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Salem entrepreneur specializes in multicultural arts programming

Karen Morales
Salem entrepreneur specializes in multicultural arts programming
Rosario Ubiera-Minaya. COURTESY PHOTO

Growing up in the Dominican Republic, Cojuelos’ Productions founder and principal Rosario Ubiera-Minaya was always surrounded by art. Her brother Ruben Ubiera is a muralist based in Miami, frequently featured at Wynwood Walls, and there were always sounds of bachata and merengue musicians playing throughout the streets of Santo Domingo.

As an adult, she is still surrounded by art. Her company, Cojuelos’ Productions, launched nearly two years ago, is a for-profit enterprise specializing in diverse and culturally-oriented programming and high-end special events within the arts.

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When Ubiera-Minaya was 16 years old, her family immigrated to Salem, Massachusetts. She attended Salem State University for her bachelor’s degree and received her master’s in museum education from the Bank Street College of Education in New York City.

Ubiera-Minaya noticed that public exposure to art in Salem was not as accessible as she was accustomed to it being in DR, especially in her immigrant neighborhood. “I noticed my community in Salem didn’t have that privilege,” she says. “My career started out of interest of giving back and sharing what I learned.”

For several years, Ubiera-Minaya served as the director of fellowships and internships at the Peabody Essex Museum in Salem. “It was a way of bringing in a new audience into the museum, by exposing high school and college students of color into the cultural sector,” she says.

Soon, she began partnering with curators, leading exhibits and creating programs targeting minority patrons of the arts.

But she felt she could do more. “[My work] was changing the narrative of some of the stories and the way organizations think about different populations,” she says, “[but] I felt like I wasn’t making as big of an impact just working with one organization.”

Launching Cojuelos’ Productions gave Ubiera-Minaya the freedom to branch out and work with different groups of organizations and artists across the North Shore and metro Boston.

The name of her company is based on El Diablo Cojuelo, or The Devil Cojuelo, a mythological character often referenced in Dominican culture. Cojuelo happens to be the patron of arts, culture and literature, according to legend.


Starting her own arts consulting and events production company was an organic transition for Ubiera-Minaya, as she has been an active member of various cultural and artistic organizations in the North Shore area for a number of years.

As she was getting ready to launch her business, she had just finished a large-scale project called PUNTO Urban Arts Museum in Salem, alongside her brother. PUNTO Urban Arts Museum is an annual outdoor museum featuring 60 large-scale murals and other works of art throughout predominantly immigrant neighborhoods in Salem.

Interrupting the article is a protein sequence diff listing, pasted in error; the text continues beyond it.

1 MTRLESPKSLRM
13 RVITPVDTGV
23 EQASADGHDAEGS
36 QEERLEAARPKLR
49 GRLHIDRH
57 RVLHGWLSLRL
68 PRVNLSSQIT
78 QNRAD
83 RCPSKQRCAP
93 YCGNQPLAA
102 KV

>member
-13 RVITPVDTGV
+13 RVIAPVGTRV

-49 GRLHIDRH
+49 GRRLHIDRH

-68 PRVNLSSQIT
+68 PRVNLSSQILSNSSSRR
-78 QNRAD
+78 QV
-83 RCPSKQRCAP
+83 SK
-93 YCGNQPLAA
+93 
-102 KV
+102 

For Ubiera-Minaya, PUNTO was a continuation of a mural project she had worked on at age 21. “Those murals had been on display for over 20 years, and when my brother become a well-known muralist, we decided to go back to the neighborhood and re-launch them,” she says.

Now, most of the entrepreneur’s day-to-day activity consists of consulting and behind-the-scenes work in launching programs to engage creators and audiences of color. Recently, she worked as a consultant for the Beyond Walls mural festival in Lynn, and partnered with ArtsEmerson to bring the play “Mr. Joy” to North Shore audiences.

To help put on various events, programs and projects, Ubiera-Minaya actively seeks out diverse vendors such as sound technicians, light and stage experts, DJs, caterers and bartenders.

“I consider all of my vendors part of the creative economy and I make a strong effort in providing opportunities to minority vendors and women-owned businesses,” she says.

Opening doors

Another part of Ubiera-Minaya’s mission is to provide access for the artists she represents — spoken word performers, musicians, singers, bands, and visual artists — to bigger platforms, stages, auditoriums and exhibits.

And for Cojuelos’ Productions, it’s not only about providing access, but also providing fair compensation to artists who may not typically earn as much as their mainstream counterparts.

“I make sure for any project I take on, there is a sufficient budget to cover the number of artists and creators we bring on and they are paid at the same rate as [artists who are not of color] for the same or comparable gigs,” says Ubiera-Minaya.

Usually she is able to set these fair rates through industry knowledge and word-of-mouth, but there are no guidelines within the creative industry for compensation. “I would love to have something to follow statewide,” she adds. 

As for running the company itself, for now it’s solely Ubiera-Minaya, who typically juggles three or four projects at once, but always in the spirit of collaboration.

“Even though it’s a business I launched, it’s something I cannot do alone,” says Ubiera-Minaya. “It’s a collaboration and a movement of creators in the area coming together and supporting one another.”